Tommy Haas reveals his career frustration and major tennis goal he has for future

Haas started making notable results early and went on to have a good career that lasted 21 years.

by Dzevad Mesic
Tommy Haas reveals his career frustration and major tennis goal he has for future
© Getty Images Sport - Dennis Grombkowski

Tommy Haas, 46, says he is pretty happy with how his career went and what he was able to achieve but admits that there is also a frustration part as not winning a Grand Slam remains one regret. 

Haas, who turned professional in 1996, quickly established himself as a regular Tour player as he already broke into the top-100 in 1997, and by 1999 he was a top-15 player - made his first semifinal at the Australian Open - and had an ATP title in his collection. At the time, Haas was 21 and one of the brightest talents in the game. 

After making some notable results early in his career and also getting a chance to play against Andre Agassi and Pete Sampras - he beat Agassi for the first time in 1998 before also defeating Sampras in 2000 - Haas managed to elevate his game to a new level and win four titles in 2001 and break into the top-10 for the first time. 

While Haas managed to win 10 more ATP titles and win the silver medal at the 2000 Sydney Olympics, he never managed to achieve his ultimate goal of winning a Grand Slam and reaching the world No. 1 spot.

Haas played his final season in 2017 but didn't officially announce his retirement until 2018.

"There are so many incredible matches that come to mind. Some of my idols, going out against them, Agassi playing him, or even Pete Sampras, stuff like that. Those were highlights early in my career. Winning your first title. Winning a silver medal at the Olympics, getting to semis in the grand slams but there’s also a lot of missed opportunities," Haas told We Are Tennis.

Tommy Haas
Tommy Haas © Getty Images Sport - Ronald Martinez

Haas gets candid about being frustrated about not winning a Grand Slam

In his second Australian Open appearance in 1999, Haas made his first Grand Slam semifinal. But after fairly routinely making it to the semifinal, Haas stumbled upon former world No. 1 Yevgeny Kafelnikov, who handed him a 6-3 6-4 7-5 loss. Haas returned to the Australian Open semifinal two more times but again ended on the losing side - he was beaten by Marat Safin in the 2003 semifinal at Melbourne Park before losing in the same stage to Fernando Gonzalez four years later.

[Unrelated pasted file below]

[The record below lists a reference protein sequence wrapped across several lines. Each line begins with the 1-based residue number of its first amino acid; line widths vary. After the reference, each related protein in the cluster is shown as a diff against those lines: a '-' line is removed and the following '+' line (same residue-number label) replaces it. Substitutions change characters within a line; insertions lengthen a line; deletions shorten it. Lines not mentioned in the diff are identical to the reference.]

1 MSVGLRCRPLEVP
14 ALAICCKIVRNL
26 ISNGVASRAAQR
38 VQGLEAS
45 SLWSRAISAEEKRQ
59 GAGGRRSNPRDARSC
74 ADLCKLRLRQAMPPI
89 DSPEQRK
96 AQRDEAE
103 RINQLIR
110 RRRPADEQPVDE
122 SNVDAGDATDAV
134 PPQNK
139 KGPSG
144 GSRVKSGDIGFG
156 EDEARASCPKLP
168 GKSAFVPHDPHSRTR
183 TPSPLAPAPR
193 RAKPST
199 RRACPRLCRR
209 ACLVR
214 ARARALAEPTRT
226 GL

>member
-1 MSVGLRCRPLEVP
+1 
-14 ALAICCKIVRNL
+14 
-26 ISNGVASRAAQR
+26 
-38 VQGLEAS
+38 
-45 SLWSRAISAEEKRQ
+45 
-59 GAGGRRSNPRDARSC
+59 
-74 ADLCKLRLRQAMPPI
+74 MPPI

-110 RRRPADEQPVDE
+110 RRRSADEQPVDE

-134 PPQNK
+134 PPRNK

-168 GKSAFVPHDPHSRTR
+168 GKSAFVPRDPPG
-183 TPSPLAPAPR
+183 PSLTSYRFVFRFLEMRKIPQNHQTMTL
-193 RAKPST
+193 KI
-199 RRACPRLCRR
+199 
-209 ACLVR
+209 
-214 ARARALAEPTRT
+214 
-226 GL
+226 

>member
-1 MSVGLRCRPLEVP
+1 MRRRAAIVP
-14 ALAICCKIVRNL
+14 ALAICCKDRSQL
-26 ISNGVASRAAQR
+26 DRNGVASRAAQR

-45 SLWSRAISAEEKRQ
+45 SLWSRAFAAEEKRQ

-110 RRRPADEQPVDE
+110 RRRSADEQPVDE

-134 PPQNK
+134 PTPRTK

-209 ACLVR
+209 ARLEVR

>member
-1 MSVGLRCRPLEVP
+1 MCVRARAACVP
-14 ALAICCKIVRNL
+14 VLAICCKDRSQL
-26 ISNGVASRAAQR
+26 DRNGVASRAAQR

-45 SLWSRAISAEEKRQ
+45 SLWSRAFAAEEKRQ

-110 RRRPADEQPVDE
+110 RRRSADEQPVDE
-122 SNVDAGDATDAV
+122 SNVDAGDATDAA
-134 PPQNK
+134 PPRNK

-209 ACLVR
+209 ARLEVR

Haas made his fourth and last Grand Slam semifinal at 2009 Wimbledon but the outcome was again the same as that time he lost to Roger Federer in straight sets.

When it comes to the rankings, Haas came very close to reaching the world No. 1 spot but ultimately fell just short after achieving a career-high ranking of No. 2 in 2002 May.

"At the end of the day that’s all you can say, the frustration for me was not winning a slam. You can ask why didn’t it happen for me? I made it to the semifinals four times. You try to dissect those matches and you look at the ones where you did have a chance and whether you were outplayed or didn’t play your best and so on. That’s really all," Haas said.

"It’s easy to say if I could turn back time. I’d be happier if I’d been more mature or with more experience earlier on at a younger age in order to pursue those dreams, but I wouldn’t have changed anything."

Tommy Haas
Tommy Haas © Getty Images Sport - Darrian Traynor

Haas on being a tournament director, wanting to make Indian Wells a Slam tournament

Even before Haas walked away from pro tennis, he was named the tournament director for Indian Wells, which hosts a Masters and a WTA 1000 tournament. Now, it has been nearly a decade since the German tennis legend has been working in that role and so far he has been doing a great job. 

"The responsibility of being tournament director and the thoughts you have that includes everyone. You want to make sure all the players are taken care of, they’re comfortable and that includes their teams. You want to make sure the red carpet is there for them, which they’re used to in many ways; they are the stars of the show," Haas said.

Tommy Haas
Tommy Haas © Getty Images Sport - Clive Brunskill

On the Tour, Indian Wells is one of the most attractive and favorite stops for players as it is played in the Californian desert and is often called "Tennis Paradise." For years, there have been some rumors about Indian Wells potentially staging a Grand Slam in the future. 

Now, Haas reveals his goal is to make Indian Wells a Grand Slam tournament.

"I want to help grow this great event here in Indian Wells potentially see it become a slam down the road, that would be something really cool. Besides that, obviously be the best dad I can be for my kids, stay healthy and enjoy life. Every year goes by faster and faster as we get older. We are lucky to be here and show a lot of gratitude and appreciate what life has given me, so just enjoy," Haas shared.

Tommy Haas